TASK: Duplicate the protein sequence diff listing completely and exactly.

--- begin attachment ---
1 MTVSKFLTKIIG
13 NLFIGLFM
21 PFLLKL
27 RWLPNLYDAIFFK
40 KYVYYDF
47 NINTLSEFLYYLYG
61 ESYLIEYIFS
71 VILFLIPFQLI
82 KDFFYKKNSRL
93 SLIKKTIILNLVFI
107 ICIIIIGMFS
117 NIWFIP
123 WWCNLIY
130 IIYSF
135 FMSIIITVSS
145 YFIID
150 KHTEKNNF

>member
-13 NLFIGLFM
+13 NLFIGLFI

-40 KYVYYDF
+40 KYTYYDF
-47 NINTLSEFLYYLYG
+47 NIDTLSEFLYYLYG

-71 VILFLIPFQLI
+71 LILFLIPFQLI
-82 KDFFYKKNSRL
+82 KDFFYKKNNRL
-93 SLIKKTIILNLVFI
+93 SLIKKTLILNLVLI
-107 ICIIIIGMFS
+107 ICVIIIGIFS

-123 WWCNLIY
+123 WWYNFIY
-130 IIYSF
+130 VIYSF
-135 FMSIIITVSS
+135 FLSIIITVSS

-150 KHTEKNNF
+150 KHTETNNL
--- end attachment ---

1 MTVSKFLTKIIG
13 NLFIGLFM
21 PFLLKL
27 RWLPNLYDAIFFK
40 KYVYYDF
47 NINTLSEFLYYLYG
61 ESYLIEYIFS
71 VILFLIPFQLI
82 KDFFYKKNSRL
93 SLIKKTIILNLVFI
107 ICIIIIGMFS
117 NIWFIP
123 WWCNLIY
130 IIYSF
135 FMSIIITVSS
145 YFIID
150 KHTEKNNF

>member
-13 NLFIGLFM
+13 NLFIGLFI

-40 KYVYYDF
+40 KYTYYDF
-47 NINTLSEFLYYLYG
+47 NIDTLSEFLYYLYG

-71 VILFLIPFQLI
+71 LILFLIPFQLI
-82 KDFFYKKNSRL
+82 KDFFYKKNNRL
-93 SLIKKTIILNLVFI
+93 SLIKKTLILNLVLI
-107 ICIIIIGMFS
+107 ICVIIIGIFS

-123 WWCNLIY
+123 WWYNFIY
-130 IIYSF
+130 VIYSF
-135 FMSIIITVSS
+135 FLSIIITVSS

-150 KHTEKNNF
+150 KHTETNNL